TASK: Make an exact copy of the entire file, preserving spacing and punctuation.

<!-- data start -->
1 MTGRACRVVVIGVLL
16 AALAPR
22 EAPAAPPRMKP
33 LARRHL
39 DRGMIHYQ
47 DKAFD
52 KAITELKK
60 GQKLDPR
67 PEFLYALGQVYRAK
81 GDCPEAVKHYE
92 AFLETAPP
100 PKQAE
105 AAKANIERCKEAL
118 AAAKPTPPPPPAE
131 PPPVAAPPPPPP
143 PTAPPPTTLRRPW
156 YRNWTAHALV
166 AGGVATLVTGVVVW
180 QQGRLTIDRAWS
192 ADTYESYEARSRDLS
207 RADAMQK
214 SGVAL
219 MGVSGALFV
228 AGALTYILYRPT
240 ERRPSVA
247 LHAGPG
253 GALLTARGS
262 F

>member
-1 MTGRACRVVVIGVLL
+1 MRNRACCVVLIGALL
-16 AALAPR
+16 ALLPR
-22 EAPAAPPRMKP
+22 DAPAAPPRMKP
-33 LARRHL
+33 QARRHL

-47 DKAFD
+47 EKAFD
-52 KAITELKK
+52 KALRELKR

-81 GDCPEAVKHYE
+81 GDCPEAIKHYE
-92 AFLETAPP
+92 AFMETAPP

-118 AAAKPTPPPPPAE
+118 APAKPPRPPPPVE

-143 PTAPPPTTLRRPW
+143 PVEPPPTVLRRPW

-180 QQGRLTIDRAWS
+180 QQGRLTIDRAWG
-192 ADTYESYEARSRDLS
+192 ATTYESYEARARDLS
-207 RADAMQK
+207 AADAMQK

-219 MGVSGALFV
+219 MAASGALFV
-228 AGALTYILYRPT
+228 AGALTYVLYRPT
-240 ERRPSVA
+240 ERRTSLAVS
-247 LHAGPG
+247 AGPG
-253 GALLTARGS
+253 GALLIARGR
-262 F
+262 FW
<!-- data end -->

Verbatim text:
1 MTGRACRVVVIGVLL
16 AALAPR
22 EAPAAPPRMKP
33 LARRHL
39 DRGMIHYQ
47 DKAFD
52 KAITELKK
60 GQKLDPR
67 PEFLYALGQVYRAK
81 GDCPEAVKHYE
92 AFLETAPP
100 PKQAE
105 AAKANIERCKEAL
118 AAAKPTPPPPPAE
131 PPPVAAPPPPPP
143 PTAPPPTTLRRPW
156 YRNWTAHALV
166 AGGVATLVTGVVVW
180 QQGRLTIDRAWS
192 ADTYESYEARSRDLS
207 RADAMQK
214 SGVAL
219 MGVSGALFV
228 AGALTYILYRPT
240 ERRPSVA
247 LHAGPG
253 GALLTARGS
262 F

>member
-1 MTGRACRVVVIGVLL
+1 MRNRACCVVLIGALL
-16 AALAPR
+16 ALLPR
-22 EAPAAPPRMKP
+22 DAPAAPPRMKP
-33 LARRHL
+33 QARRHL

-47 DKAFD
+47 EKAFD
-52 KAITELKK
+52 KALRELKR

-81 GDCPEAVKHYE
+81 GDCPEAIKHYE
-92 AFLETAPP
+92 AFMETAPP

-118 AAAKPTPPPPPAE
+118 APAKPPRPPPPVE

-143 PTAPPPTTLRRPW
+143 PVEPPPTVLRRPW

-180 QQGRLTIDRAWS
+180 QQGRLTIDRAWG
-192 ADTYESYEARSRDLS
+192 ATTYESYEARARDLS
-207 RADAMQK
+207 AADAMQK

-219 MGVSGALFV
+219 MAASGALFV
-228 AGALTYILYRPT
+228 AGALTYVLYRPT
-240 ERRPSVA
+240 ERRTSLAVS
-247 LHAGPG
+247 AGPG
-253 GALLTARGS
+253 GALLIARGR
-262 F
+262 FW